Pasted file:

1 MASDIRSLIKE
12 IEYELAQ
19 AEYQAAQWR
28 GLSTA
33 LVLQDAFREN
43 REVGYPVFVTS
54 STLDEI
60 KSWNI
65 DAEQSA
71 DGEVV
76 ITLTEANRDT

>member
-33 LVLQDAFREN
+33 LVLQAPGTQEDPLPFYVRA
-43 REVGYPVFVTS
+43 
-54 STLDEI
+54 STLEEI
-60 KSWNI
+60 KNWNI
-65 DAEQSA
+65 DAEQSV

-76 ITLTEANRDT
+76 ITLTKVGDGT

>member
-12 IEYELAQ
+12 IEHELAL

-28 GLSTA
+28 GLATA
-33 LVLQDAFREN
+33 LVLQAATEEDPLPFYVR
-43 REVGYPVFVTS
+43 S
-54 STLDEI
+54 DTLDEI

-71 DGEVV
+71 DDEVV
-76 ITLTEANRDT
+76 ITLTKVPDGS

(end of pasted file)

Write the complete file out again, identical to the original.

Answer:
1 MASDIRSLIKE
12 IEYELAQ
19 AEYQAAQWR
28 GLSTA
33 LVLQDAFREN
43 REVGYPVFVTS
54 STLDEI
60 KSWNI
65 DAEQSA
71 DGEVV
76 ITLTEANRDT

>member
-33 LVLQDAFREN
+33 LVLQAPGTQEDPLPFYVRA
-43 REVGYPVFVTS
+43 
-54 STLDEI
+54 STLEEI
-60 KSWNI
+60 KNWNI
-65 DAEQSA
+65 DAEQSV

-76 ITLTEANRDT
+76 ITLTKVGDGT

>member
-12 IEYELAQ
+12 IEHELAL

-28 GLSTA
+28 GLATA
-33 LVLQDAFREN
+33 LVLQAATEEDPLPFYVR
-43 REVGYPVFVTS
+43 S
-54 STLDEI
+54 DTLDEI

-71 DGEVV
+71 DDEVV
-76 ITLTEANRDT
+76 ITLTKVPDGS